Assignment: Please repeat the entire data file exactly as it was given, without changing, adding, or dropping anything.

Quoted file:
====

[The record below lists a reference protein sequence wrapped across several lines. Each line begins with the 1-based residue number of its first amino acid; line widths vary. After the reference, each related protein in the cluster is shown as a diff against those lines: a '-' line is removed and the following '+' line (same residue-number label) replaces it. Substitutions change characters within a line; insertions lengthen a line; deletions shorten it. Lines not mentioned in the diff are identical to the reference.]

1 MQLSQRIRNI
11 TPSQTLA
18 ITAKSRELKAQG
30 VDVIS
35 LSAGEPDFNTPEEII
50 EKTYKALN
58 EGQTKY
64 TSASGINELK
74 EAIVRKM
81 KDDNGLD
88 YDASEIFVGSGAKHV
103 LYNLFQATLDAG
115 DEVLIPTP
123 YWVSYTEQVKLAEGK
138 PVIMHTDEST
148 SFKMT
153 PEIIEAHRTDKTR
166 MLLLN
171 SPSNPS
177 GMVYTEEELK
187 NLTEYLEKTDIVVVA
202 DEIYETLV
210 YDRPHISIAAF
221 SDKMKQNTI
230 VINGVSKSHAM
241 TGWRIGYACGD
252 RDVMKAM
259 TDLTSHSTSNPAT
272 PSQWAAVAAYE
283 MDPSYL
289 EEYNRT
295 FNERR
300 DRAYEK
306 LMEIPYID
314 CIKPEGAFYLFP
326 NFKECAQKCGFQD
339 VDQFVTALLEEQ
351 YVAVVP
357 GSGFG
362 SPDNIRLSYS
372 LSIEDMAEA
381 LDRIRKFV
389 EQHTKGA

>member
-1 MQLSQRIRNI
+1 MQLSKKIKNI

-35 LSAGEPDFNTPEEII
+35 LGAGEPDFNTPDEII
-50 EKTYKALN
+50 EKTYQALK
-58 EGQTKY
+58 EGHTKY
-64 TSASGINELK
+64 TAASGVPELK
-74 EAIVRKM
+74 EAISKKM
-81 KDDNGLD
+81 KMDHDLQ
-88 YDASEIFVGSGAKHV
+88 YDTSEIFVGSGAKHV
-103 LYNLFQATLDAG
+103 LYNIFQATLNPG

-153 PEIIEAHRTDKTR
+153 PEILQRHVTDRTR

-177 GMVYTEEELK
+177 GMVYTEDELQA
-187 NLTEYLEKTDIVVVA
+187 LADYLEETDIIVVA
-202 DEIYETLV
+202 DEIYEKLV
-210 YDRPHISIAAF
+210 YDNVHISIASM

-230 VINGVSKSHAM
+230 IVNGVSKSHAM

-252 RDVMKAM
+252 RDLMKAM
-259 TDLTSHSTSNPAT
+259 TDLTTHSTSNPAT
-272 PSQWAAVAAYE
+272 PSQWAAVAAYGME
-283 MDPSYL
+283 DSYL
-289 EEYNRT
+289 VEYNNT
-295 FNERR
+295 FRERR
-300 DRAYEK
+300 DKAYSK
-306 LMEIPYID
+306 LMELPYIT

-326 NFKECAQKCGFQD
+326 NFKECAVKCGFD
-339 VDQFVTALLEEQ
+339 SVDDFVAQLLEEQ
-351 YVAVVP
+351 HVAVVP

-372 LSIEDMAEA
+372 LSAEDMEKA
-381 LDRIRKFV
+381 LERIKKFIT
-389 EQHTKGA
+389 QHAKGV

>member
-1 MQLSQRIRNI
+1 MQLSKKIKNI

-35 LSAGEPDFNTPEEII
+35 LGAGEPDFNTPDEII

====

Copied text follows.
[The record below lists a reference protein sequence wrapped across several lines. Each line begins with the 1-based residue number of its first amino acid; line widths vary. After the reference, each related protein in the cluster is shown as a diff against those lines: a '-' line is removed and the following '+' line (same residue-number label) replaces it. Substitutions change characters within a line; insertions lengthen a line; deletions shorten it. Lines not mentioned in the diff are identical to the reference.]

1 MQLSQRIRNI
11 TPSQTLA
18 ITAKSRELKAQG
30 VDVIS
35 LSAGEPDFNTPEEII
50 EKTYKALN
58 EGQTKY
64 TSASGINELK
74 EAIVRKM
81 KDDNGLD
88 YDASEIFVGSGAKHV
103 LYNLFQATLDAG
115 DEVLIPTP
123 YWVSYTEQVKLAEGK
138 PVIMHTDEST
148 SFKMT
153 PEIIEAHRTDKTR
166 MLLLN
171 SPSNPS
177 GMVYTEEELK
187 NLTEYLEKTDIVVVA
202 DEIYETLV
210 YDRPHISIAAF
221 SDKMKQNTI
230 VINGVSKSHAM
241 TGWRIGYACGD
252 RDVMKAM
259 TDLTSHSTSNPAT
272 PSQWAAVAAYE
283 MDPSYL
289 EEYNRT
295 FNERR
300 DRAYEK
306 LMEIPYID
314 CIKPEGAFYLFP
326 NFKECAQKCGFQD
339 VDQFVTALLEEQ
351 YVAVVP
357 GSGFG
362 SPDNIRLSYS
372 LSIEDMAEA
381 LDRIRKFV
389 EQHTKGA

>member
-1 MQLSQRIRNI
+1 MQLSKKIKNI

-35 LSAGEPDFNTPEEII
+35 LGAGEPDFNTPDEII
-50 EKTYKALN
+50 EKTYQALK
-58 EGQTKY
+58 EGHTKY
-64 TSASGINELK
+64 TAASGVPELK
-74 EAIVRKM
+74 EAISKKM
-81 KDDNGLD
+81 KMDHDLQ
-88 YDASEIFVGSGAKHV
+88 YDTSEIFVGSGAKHV
-103 LYNLFQATLDAG
+103 LYNIFQATLNPG

-153 PEIIEAHRTDKTR
+153 PEILQRHVTDRTR

-177 GMVYTEEELK
+177 GMVYTEDELQA
-187 NLTEYLEKTDIVVVA
+187 LADYLEETDIIVVA
-202 DEIYETLV
+202 DEIYEKLV
-210 YDRPHISIAAF
+210 YDNVHISIASM

-230 VINGVSKSHAM
+230 IVNGVSKSHAM

-252 RDVMKAM
+252 RDLMKAM
-259 TDLTSHSTSNPAT
+259 TDLTTHSTSNPAT
-272 PSQWAAVAAYE
+272 PSQWAAVAAYGME
-283 MDPSYL
+283 DSYL
-289 EEYNRT
+289 VEYNNT
-295 FNERR
+295 FRERR
-300 DRAYEK
+300 DKAYSK
-306 LMEIPYID
+306 LMELPYIT

-326 NFKECAQKCGFQD
+326 NFKECAVKCGFD
-339 VDQFVTALLEEQ
+339 SVDDFVAQLLEEQ
-351 YVAVVP
+351 HVAVVP

-372 LSIEDMAEA
+372 LSAEDMEKA
-381 LDRIRKFV
+381 LERIKKFIT
-389 EQHTKGA
+389 QHAKGV

>member
-1 MQLSQRIRNI
+1 MQLSKKIKNI

-35 LSAGEPDFNTPEEII
+35 LGAGEPDFNTPDEII